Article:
“Maybe it’s this prog-metal technical presentation,” says John Petrucci of Dream Theater’s music, “but within that are all of the elements of songwriting we really pay close attention to. Without that, you really don’t have anything. Just a bunch of notes.” Photo by Ken Settle

Dream Theater is known for its relationships with instrument manufacturers. So is it safe to assume that the album was tracked with your Music Man signature guitars and Mesa Boogie JP-2C amps?
Yes. This whole record was my Mesa/Boogie signature. It’s a dream come true for me. The Mark IIC+ was the holy grail Boogie that came out in the ’80s. It’s on Master of Puppets and everything. Then, finally, I convinced them to do a reissue and we made it into my signature head. So not only is it a bona fide reissue, but we modernized it as well. So, it does everything it could possibly need to do.

My guitars on the record are mostly the Majesty plugged straight into my JP-2C. And that’s it. If I plugged my guitar into that amp, cranked it, and we looked at each other, like, “Holy shit, that tone is unbelievable,” then it’s the engineer’s job to capture it. Put a mic on it and make it sound like that coming out of the monitors. And for the first time, we added a little bit of room mic.

You said you that you mostly used the Majesty. Were there any other guitars that you leaned on for specific parts?
Yeah. There’s the Majesty 6-string and 7-string on the album. And for two songs— “Paralyzed” and the one ballad on the album, “Out of Reach,” it’s the baritone tuned to Bb.

“The song is the most important thing, at the end of the day. If the song isn’t there—the meaning, the message, the melody, the drive, and the passion—if that’s weak, there’s no hiding it.” —John Petrucci

In the past, you’ve relied on a 1x12 cabinet for a super-tight sound in the studio. Was that the approach you took on this album?
For this one, we all brought all of our live touring gear. I had my two Boogie Recto 4x12s cranking. Ask John, it was really loud. [Laughs.] We literally said, “All right, just mike this.” That’s the sound.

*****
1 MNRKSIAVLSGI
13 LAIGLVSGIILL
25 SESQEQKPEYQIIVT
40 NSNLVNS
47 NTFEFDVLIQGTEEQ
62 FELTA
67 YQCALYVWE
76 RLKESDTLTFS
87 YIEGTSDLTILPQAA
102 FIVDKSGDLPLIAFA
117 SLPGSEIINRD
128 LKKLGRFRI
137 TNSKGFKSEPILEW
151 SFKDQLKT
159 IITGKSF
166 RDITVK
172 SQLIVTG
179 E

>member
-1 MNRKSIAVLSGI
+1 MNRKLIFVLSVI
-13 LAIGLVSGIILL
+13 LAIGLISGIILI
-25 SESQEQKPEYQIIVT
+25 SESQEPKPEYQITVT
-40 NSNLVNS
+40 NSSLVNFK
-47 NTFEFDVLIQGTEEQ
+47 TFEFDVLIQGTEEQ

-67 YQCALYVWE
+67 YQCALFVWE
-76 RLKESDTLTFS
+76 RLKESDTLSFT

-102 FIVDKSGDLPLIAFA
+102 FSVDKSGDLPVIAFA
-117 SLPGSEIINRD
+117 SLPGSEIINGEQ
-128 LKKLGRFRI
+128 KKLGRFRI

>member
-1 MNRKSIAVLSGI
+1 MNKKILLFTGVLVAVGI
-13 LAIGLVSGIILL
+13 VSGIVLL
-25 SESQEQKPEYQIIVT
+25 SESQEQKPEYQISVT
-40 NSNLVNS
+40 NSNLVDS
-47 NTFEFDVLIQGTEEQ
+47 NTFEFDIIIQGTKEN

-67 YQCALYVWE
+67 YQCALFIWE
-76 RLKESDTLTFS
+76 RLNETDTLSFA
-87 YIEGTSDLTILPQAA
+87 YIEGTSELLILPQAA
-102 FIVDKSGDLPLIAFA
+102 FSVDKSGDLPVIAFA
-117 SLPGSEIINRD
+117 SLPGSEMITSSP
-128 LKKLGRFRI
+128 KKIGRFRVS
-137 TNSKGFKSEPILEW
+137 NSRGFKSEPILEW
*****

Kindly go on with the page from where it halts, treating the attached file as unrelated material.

And then I use my signature Dunlop wah. I’m biased, but the best one they’ve ever made is my JP95. And obviously, I’ve had the relationship with TC Electronic for a long time and I used my signature Dreamscape pedal. Another cool thing we used a lot is TC’s 2290-DT plug-in with the desktop controller. The 2290 was always a staple in all of my rigs, all my big refrigerator racks. And the plug-ins really sound true and authentic. So we ended up getting Ben Grosse one, and he used it on the mix. Whenever you hear a chorus and a guitar, that’s what it is.

Ernie Ball Music Man Majesty
Ernie Ball Music Man Majesty 7-string
Ernie Ball Music Man Majesty Baritone BFR
Taylor V-Class acoustic
Custom Gypsy-jazz acoustic

Mesa/Boogie JP-2C 60/100-watt head
Mesa/Boogie Rectifier 4x12 with Celestion Vintage 30s

Dunlop JP95 Cry Baby wah
TC Electronic Dreamscape multi-effects pedal
TC Electronic TC2290-DT desktop-controlled plug-in

Strings and Picks
Dunlop Flow 2 mm
Ernie Ball RPS Slinky .010–.046 (6-string)
Ernie Ball RPS Slinky .010–.056 (7-string)

Acoustic guitar plays an unheralded role in Dream Theater, yet it has always been an important part of your sound. What acoustics do you track with?
I played a new Taylor acoustic they sent me with their new V-bracing system. And for the first time, on “Fall into the Light,” there’s an acoustic break that I doubled with a Gypsy-jazz guitar made by a German luthier.

Progressive rock, and especially progressive metal, rarely finds its way into the mainstream, yet it remains a vibrant scene. Why do you think that is?
That’s funny because it wasn’t always like that. When we started, the only band we’d get compared to was Rush. But fast forward, now there is a prog-metal scene. It’s adventurous. It’s fun. It’s challenging. There’s this sense of pushing yourself. And it’s a bit rebellious, as well. There’s a little bit of pride about being able to play a certain way and come up with wacky stuff that makes people smile and pull up their seats.

You listen to Animals as Leaders, and it’s like, “What the hell is he doing there?” And with my nephew, Jake [Bowen], and his band Periphery, it’s developing into a scene with a lot of different offshoots. Who knows how far it can go? People are just taking it in all different directions and there are no rules or limitations.

“Progressive” also serves as a great description of the Dream Theater legacy. Every album and every tour has been another step forward. So what’s left for Dream Theater to accomplish?
Well, I think the greatest thing about music is that it’s infinite. We’re all older now, and I think we’re at a point where the best stuff is yet to be written. It’s like the years of experience adds to the ability to create something more powerful. I think you enter a zone where it’s possible to write and do some of the best stuff that you’ve ever done. It’s a gift. It doesn’t feel exhausted in any way. I think the best is yet to come.

With everything you’ve accomplished, you guys are still looking up.
Yeah! It makes us smile every day. We love it.

Petrucci and Myung demonstrate their fretboard virtuosity while recording Distance Over Time’s lead-off single, “Untethered Angel.”